Take up space with Sambac Jasmine

Take up space with Sambac Jasmine

I’ve been growing a Sambac Jasmine plant for about 3 years and this is the first year it’s really poppin’ off. I use an absolute of its flowers in one of my perfumes and it’s been such a pleasure living next to this plant, learning what it likes & watching it flourish. Sambac Jasmine starts blooming heavily in May in my region (9b) and sends its sweet, floral fragrance far & wide. It feels sensual, relaxing & uplifting at the same time. Here are a few facts & observations about Jasminum sambac:

In my yard: The variety that I have is like a mix between a shrub and a vine. It loves to sprawl out and send its branches in many directions, though it doesn’t send out tendrils. The flowers on my plant are double-layered. The last time I repotted it, it had spread its roots out of the pot and down into the tiny amount of soil available in my otherwise concrete yard. From its limbs to its roots to its big, loud, delicious fragrance, Sambac Jasmine is not afraid to take up space. 

Plant names: Jasminum sambac, Sampaguita (Philipines), Melati Putih (Indonesia)

Elemental correspondences: Water + Earth

Family: Oleaceae (olive)

Native to: tropical Asia, from the Indian subcontinent to Southeast Asia. It’s the national flower of the Philippines and 1 of 3 national flowers of Indonesia. Widely cultivated in Southwest of Saudi Arabia, Yemen and Oman. Naturalized in many places, including Mauritius, Madagascar, the Maldives, Chiapas, Central America, southern Florida, the Bahamas, Cuba, Jamaica, and Puerto Rico.

Botany: Frost-tender evergreen vine or shrub; highly variable; ovate, simple leaves, either opposite or in whorls of 3. Blooms in clusters of 3-12. The flowers open at night and close in the morning. 

Lore/traditional uses: In the Philippines, Sampaguita garlands are used as a form of bestowing honor, veneration, or accolade. Jasminum sambac is the subject of the danza song La Flor de Manila, composed by Dolores Paterno in 1879. 

In Indonesian tradition, it has long been considered a sacred flower, as it symbolizes purity, sacredness, graceful simplicity and sincerity. It also represents the beauty of modesty; a small and simple white flower that can produce such sweet fragrance. The jasmine has wide spectrums in Indonesian traditions; it is the flower of life and beauty, yet it is also often associated with spirit and death.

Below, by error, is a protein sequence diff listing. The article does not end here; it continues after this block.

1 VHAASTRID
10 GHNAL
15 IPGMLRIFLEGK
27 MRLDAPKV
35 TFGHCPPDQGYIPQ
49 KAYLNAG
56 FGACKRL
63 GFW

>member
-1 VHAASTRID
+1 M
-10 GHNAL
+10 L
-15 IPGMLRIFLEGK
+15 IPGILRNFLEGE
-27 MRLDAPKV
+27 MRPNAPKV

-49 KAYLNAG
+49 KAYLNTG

Zones: 9-10

Scent profile: Sweet, creamy, floral, vanilla, fresh (like bath soap up close), lush, sweeter, more of a creamy floral from a distance, coumarin, indolic, lactonic; very diffusive (projects its scent far)

Energies & Aromatherapy: “Paradoxically strong yet serene, jasmine can settle and open the heart to self-love, compassion for others, and new experiences.” (from Aromatics International). Euphoric. 

Elspeth’s Airs perfumes: Fleurs et chocolat*

*Fleurs et chocolat has been out of stock for a long time because I’ve been unable to find one of the essences (Tiare.) I’m currently growing both Tiare and Sambac Jasmine and enfleuraging them to hopefully use in perfumes again! 

Embracing Softness with Sweetbay Magnolia

Embracing Softness with Sweetbay Magnolia

“Be soft. Do not let the world make you hard. Do not let pain make you hate. Do not let the bitterness steal your sweetness. Take pride that even though the rest of the world may disagree, you still believe it to be a beautiful place.”

– Kurt Vonnegut

I’ve spent the past few weeks visiting a group of Sweetbay Magnolia almost daily. One thing that stands out to me is their softness. The petals are soft, supple, thick & waxy. The buds have tiny little hairs that feel like fur. The gray-green leaves have soft undersides. Even the newer branches have bark that feels soft to the touch. They seem to invite gentle stroking. I make an offering to the trees then sit with them a while before asking permission to collect a few petals. It’s been a pure, comforting joy and reprieve to spend time with these trees in the midst of so much hardness in the world. It’s been a particularly tough week. I’m grateful for these moments of softness & sweetness and wishing for each of you moments of softness, as well.

Here’s a meditation on softness that Sweetbay inspired, as well as a short profile on Sweetbay Magnolia:

Plant names: Sweetbay Magnolia, Laurel Magnolia, Swamp Magnolia

Botanical name: Magnolia virginiana 

Family: Magnoliaceae

Characteristics: Evergreen in places with milder winters, semi-evergreen elsewhere; simple, alternate leaves; perennial

Where they’re native to & who they’re in community with: native to the lowlands and swamps of the Atlantic coastal plain of the eastern U.S. I’ve noticed dragonflies on the branches, tiny insects inside the flowers, bees, squirrels and birds also hanging out with Sweetbay.

Lore/traditional uses: Native Americans used a concoction of the bark to treat fevers and rheumatism. The fruit was used for coughs and chest ailments.

The petals are edible and people do things like pickle them. Always, be aware of where you’re harvesting from to feel confident that they haven’t been treated or exposed to excessive contaminants. 

Ecological considerations: It was introduced into cultivation in the 1680s. I pick only petals and leave the center part (multiple pistils that will develop into an “aggregate follicle” fruit with seeds) so that the tree can fulfill its reproductive cycle. I only take petals from a few flowers on lower branches and like to harvest them after they’ve had a day in the sun, even if I don’t get the strongest scent.

Scent profile: notes of vanilla, lemon, occasional whiffs of honeysuckle and rose; strongest scent on just opening blooms; the scent evolves quickly as the flower opens; creamy, sweet, fresh & light floral

In perfumery: I’m currently making an enfleurage of the petals to make what will eventually be an absolute. 

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